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The Campaign Against the Courts

The Campaign Against the Courts

A History of the Judicial Activism Debate

By Tanya Josev


The term ‘judicial activism’ is seemingly ubiquitous in Australia and the United States today. Prominent public figures, from politicians to cardinals, commentators to business executives, have used this terminology to condemn superior courts and certain judicial outcomes. In Australia, High Court decisions on matters such as native title, property law and the interpretation of Australian history (for instance, Mabo); constitutional rights; the law of negligence; and migration law have been attacked in some quarters as being ‘undemocratic’ and ‘activist’, and as exemplifying the growing elitism of higher court judges. In the United States, decisions relating to reproductive rights; gun laws; school prayer; racial segregation and the interpretation of American history (for instance, Brown v Board of Education) have also been criticised on this basis. Yet as the judicial activism critique is increasingly adopted by the popular media, many lawyers and judges are hesitant to engage with the terminology, seeing it as nothing more than an empty pejorative.

What is judicial activism? What are the origins of the terminology? Who has been accused of practising activism? This book provides a history of the term ‘judicial activism’, from its inception as a historian’s catchphrase in the United States in the 1940s, to its nursery years in the universities, and finally, to its more recent manifestation in both Australia and the United States as part of election campaigns and the politics of anti-elitism. Covering diverse topics such as constitutional scholarship, the ‘history wars’ in Australia, and United States Presidential campaigns, The Campaign Against the Courts also charts the migration of the debate over judicial activism from the United States to Australia over the past 25 years.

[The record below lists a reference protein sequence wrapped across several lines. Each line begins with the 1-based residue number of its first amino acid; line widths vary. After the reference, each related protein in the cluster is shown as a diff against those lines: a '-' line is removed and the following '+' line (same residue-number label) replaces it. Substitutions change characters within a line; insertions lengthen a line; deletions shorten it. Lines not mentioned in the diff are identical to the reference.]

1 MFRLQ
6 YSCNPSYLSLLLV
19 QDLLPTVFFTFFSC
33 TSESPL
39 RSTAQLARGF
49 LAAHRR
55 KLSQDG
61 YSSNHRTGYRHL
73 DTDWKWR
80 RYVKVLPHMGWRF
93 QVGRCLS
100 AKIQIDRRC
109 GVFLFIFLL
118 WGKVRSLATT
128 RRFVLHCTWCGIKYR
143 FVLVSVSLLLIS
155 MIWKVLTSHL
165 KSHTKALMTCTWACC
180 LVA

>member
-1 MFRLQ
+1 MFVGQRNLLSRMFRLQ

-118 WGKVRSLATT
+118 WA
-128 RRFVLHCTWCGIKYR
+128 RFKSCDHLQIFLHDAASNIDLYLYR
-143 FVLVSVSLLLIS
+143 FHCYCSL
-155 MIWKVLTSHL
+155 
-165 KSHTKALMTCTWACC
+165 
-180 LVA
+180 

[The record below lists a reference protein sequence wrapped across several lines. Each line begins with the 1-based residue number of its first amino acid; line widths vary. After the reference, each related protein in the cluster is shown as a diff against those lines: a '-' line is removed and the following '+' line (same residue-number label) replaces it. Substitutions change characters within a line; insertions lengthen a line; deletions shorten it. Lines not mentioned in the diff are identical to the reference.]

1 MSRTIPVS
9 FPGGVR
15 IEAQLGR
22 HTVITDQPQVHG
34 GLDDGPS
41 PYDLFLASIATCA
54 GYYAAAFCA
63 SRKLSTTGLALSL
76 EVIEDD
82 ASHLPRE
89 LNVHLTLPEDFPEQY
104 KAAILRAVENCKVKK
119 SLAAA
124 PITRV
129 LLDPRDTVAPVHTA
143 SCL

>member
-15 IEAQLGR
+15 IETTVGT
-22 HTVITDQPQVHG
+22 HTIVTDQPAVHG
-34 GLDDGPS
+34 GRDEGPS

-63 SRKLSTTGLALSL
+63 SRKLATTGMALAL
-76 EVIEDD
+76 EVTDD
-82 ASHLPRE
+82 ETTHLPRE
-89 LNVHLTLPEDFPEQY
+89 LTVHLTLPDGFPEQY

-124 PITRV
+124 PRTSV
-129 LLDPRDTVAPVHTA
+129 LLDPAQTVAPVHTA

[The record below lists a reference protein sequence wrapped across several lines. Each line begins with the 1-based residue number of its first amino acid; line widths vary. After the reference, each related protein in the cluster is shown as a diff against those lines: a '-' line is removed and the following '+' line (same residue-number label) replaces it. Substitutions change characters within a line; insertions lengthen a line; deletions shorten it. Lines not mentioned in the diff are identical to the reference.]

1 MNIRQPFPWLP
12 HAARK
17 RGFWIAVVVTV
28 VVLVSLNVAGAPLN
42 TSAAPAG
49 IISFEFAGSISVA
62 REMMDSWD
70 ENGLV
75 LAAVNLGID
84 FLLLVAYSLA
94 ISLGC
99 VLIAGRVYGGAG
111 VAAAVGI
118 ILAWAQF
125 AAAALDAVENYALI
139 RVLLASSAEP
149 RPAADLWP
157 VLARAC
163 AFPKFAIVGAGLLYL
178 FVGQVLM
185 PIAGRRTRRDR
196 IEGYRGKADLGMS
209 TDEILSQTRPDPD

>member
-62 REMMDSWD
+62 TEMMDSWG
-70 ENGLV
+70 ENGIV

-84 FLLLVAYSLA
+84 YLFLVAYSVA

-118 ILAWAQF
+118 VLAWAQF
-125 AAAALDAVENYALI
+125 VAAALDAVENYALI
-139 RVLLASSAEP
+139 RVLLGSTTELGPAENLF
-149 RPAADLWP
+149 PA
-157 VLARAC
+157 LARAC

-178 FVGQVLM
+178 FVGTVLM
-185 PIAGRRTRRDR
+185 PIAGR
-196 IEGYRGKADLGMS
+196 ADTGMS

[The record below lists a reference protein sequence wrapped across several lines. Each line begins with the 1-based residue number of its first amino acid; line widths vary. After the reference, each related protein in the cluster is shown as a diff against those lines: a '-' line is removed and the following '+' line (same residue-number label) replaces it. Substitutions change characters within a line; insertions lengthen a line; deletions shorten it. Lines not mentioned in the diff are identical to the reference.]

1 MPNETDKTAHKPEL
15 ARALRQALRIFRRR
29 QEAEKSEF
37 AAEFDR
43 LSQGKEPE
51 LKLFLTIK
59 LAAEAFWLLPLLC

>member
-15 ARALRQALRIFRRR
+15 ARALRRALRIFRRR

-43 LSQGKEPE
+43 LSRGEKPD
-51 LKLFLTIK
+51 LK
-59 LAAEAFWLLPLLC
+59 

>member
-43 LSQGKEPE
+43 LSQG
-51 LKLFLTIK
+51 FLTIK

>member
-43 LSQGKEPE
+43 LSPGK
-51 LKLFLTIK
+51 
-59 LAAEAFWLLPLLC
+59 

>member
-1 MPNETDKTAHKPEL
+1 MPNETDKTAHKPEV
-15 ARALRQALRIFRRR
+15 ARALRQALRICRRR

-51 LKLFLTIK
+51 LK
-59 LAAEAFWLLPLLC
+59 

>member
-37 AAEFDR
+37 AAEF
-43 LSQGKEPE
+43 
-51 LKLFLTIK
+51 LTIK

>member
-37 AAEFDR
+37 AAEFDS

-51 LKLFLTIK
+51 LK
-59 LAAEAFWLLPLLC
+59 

For those interested in law, politics and history, The Campaign Against the Courts provides a narrative account of one of the most controversial topics in law-making today.

Praise for the book:

“A forensic exploration of the strange territory that turned conservatives in America and then Australia against the courts. Here are the elements of every great story: sex, race and power.”
Award-winning author and journalist, David Marr

“Tanya Josev deftly traces from its American origins in 1947 the history of an idea - judicial activism - but this is no orthodox legal history. Josev also presents a gripping account of the culture and history wars of the United States, along with their Australian echoes in the age of Mabo and Wik. This is a fascinating story of political opportunism, ideological obsession, judicial careerism and, amid the tumult and the shouting, a determined quest for laws in tune with the needs of a modern society.”
Acclaimed historian of Australian history, Frank Bongiorno, Professor of History, The Australian National University

“In this fascinating foray in legal history, Tanya Josev traces the migration of the slippery concept of judicial activism from the post-New Deal United States to contemporary Australia … Josev astutely explains how these differences in legal culture have evolved, while also identifying a remarkable connection in the legal history of both nations. Australian and American scholars alike will benefit from her deft analysis.”
Pulitzer prize-winning legal historian, Jack Rakove, Professor of History and Political Science, Stanford University


List of Abbreviations


Part I: The United States

1. The Origins of the Judicial Activism Terminology